An ideal gas is a construct physicists use to better understand the behaviour of real gases. Real gases are messy and awkward and do some strange things (like heat up when you compress them) which make studying them difficult. An ideal gas is a conceptual model of a gas that you can use to infer the behaviour of a real gas. In an ideal gas, you assume that the particles that make up the gas are free to move without impediments and when they interact, they do so in a perfectly elastic collision - both particles rebound and go about their business with no loss of energy. The speed of the particles is related entirely to the temperature of the gas. The hotter the gas the faster they move. This also makes an ideal gas a model of an ideal team.

19 September 2017

Pirate Teams

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A few months ago I saw a meme floating around contrasting a good agile team with a group of cowboy coders. Their chosen metaphor was a nautical one. The good agile team was the navy (age of sail style) - disciplined, focused, effective, working together for a common purpose. The bad team was, of course, pirates - rough, undisciplined, attacking stuff at random, scary but ultimately ineffective.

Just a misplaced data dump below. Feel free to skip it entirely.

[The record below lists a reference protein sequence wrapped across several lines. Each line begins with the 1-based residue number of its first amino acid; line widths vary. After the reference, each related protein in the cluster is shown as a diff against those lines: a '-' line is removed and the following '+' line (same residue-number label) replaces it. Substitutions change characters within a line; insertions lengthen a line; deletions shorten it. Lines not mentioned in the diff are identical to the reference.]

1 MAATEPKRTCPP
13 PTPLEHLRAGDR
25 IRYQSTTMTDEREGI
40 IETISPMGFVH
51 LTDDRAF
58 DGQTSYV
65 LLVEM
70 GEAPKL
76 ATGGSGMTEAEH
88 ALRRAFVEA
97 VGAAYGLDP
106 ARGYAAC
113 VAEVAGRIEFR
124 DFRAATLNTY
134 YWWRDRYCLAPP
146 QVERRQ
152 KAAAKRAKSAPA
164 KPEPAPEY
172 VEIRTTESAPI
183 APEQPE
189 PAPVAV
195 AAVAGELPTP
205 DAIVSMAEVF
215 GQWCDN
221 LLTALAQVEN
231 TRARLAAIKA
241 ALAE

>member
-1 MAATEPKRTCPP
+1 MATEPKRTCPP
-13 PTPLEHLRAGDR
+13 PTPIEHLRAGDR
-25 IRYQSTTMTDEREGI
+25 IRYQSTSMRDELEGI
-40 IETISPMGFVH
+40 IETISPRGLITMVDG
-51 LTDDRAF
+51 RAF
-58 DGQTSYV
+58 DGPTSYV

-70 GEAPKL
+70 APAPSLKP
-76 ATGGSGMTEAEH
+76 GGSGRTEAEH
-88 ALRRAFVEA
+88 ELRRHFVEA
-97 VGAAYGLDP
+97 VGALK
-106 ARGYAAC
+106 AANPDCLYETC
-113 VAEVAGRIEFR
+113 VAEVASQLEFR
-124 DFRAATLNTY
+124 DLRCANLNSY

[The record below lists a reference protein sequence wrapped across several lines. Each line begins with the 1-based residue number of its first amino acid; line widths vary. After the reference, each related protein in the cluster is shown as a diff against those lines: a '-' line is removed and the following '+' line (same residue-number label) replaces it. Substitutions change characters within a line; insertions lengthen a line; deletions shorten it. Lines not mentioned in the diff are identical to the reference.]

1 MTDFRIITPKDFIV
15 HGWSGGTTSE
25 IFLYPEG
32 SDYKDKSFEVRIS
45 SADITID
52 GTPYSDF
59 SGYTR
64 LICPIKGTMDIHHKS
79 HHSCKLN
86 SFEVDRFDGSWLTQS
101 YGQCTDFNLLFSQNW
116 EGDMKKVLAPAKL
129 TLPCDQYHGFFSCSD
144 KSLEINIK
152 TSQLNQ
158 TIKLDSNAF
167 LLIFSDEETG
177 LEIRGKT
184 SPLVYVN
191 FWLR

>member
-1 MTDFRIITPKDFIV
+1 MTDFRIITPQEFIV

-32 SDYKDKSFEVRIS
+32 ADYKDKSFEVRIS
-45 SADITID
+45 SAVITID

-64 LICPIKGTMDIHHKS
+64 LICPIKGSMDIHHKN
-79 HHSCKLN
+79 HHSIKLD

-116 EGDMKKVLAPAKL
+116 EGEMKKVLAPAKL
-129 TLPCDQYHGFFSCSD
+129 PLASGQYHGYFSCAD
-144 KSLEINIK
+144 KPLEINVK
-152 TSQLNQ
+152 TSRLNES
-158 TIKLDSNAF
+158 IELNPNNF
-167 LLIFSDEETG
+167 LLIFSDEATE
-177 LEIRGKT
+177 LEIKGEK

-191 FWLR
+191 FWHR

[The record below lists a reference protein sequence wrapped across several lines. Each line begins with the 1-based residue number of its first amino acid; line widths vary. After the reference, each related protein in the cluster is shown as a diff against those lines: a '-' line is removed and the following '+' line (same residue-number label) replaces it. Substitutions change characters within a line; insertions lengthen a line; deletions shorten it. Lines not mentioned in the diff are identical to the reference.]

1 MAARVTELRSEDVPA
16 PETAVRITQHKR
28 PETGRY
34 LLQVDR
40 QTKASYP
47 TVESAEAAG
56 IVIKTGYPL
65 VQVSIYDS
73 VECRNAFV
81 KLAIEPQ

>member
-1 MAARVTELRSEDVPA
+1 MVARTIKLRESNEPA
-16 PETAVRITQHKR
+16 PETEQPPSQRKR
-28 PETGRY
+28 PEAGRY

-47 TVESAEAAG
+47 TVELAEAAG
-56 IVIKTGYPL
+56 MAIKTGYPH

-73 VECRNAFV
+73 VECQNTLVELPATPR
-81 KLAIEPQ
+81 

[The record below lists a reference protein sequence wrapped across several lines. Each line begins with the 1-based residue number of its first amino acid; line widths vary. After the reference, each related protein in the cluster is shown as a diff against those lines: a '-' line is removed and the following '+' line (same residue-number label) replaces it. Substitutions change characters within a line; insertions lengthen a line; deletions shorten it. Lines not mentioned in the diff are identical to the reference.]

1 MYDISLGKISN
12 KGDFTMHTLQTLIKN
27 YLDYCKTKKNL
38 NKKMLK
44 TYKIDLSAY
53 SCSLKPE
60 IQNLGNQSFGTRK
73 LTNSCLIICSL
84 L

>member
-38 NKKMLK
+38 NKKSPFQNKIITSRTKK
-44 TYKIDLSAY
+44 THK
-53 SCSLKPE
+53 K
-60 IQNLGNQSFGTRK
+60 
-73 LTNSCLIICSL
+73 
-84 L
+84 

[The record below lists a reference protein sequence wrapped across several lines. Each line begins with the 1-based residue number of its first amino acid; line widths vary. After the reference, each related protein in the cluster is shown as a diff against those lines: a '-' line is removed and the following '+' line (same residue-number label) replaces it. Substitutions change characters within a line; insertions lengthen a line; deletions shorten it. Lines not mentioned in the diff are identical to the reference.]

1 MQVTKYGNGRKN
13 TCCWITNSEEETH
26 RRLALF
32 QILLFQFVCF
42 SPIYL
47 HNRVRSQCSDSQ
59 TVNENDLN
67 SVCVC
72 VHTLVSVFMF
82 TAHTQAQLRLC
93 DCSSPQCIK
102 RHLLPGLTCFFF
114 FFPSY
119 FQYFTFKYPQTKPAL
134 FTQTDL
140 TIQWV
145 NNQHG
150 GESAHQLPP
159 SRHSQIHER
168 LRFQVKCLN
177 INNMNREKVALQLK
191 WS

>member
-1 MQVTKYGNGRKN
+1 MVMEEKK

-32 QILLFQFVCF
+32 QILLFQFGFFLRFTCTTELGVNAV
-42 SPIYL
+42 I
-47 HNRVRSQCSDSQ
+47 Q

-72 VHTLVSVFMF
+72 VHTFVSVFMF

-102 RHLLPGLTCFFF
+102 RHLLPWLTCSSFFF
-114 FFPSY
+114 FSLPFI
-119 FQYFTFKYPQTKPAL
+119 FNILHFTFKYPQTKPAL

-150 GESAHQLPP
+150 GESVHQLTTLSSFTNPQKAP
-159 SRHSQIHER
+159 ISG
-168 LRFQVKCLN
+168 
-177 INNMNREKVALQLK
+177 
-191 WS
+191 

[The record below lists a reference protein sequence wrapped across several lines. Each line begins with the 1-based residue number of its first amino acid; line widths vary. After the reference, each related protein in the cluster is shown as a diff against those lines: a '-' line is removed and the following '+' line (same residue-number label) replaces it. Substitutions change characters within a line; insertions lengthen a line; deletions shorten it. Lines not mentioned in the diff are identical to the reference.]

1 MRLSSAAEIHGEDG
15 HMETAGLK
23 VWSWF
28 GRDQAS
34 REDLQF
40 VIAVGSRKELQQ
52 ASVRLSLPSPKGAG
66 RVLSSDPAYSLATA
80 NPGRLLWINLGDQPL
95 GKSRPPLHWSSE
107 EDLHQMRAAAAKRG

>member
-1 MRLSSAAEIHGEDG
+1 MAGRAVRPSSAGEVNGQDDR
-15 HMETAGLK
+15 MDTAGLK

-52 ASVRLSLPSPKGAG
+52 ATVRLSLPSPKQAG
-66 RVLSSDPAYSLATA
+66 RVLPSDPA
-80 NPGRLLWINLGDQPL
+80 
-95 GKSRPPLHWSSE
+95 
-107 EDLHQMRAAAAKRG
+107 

I looked at that, and knowing a little something about pirates (real ones, not the Long John Silver/Jack Sparrow/Captain Hook type Hollywood ones) it didn't quite ring true. In fact, if you look a little deeper, the age of sail navy is actually quite a good metaphor for traditional organisations and pirates actually make a great agile team. Since this is International Talk Like A Pirate Day, heave to for a moment ye scurvy dogs and let me explain.

05 September 2017

Why Do Agile Teams Slip?

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"Come and have a look at my team" says my new stakeholder. "We have been doing agile for a few years now and while we started well, I think we have slipped back to old habits". How often have you heard this when starting a new engagement? Quite often? What do you see when you take a look? It's usually lack of planning, absence of meaningful retrospectives, ineffective standups, lax WIP limits, poor metrics, mini waterfalls. Yep. They have slipped all right.

When you ask the team why they think they have slipped, you will usually get answers like "we scaled up and things went wrong" or "the rest of the organisation is pulling us back" or "some key people left" or something like that. In my experience these are never the real reason. They may have contributed, but the underlying problem is something else entirely. That underlying problem is almost always the same - they never had the basics right in the first place.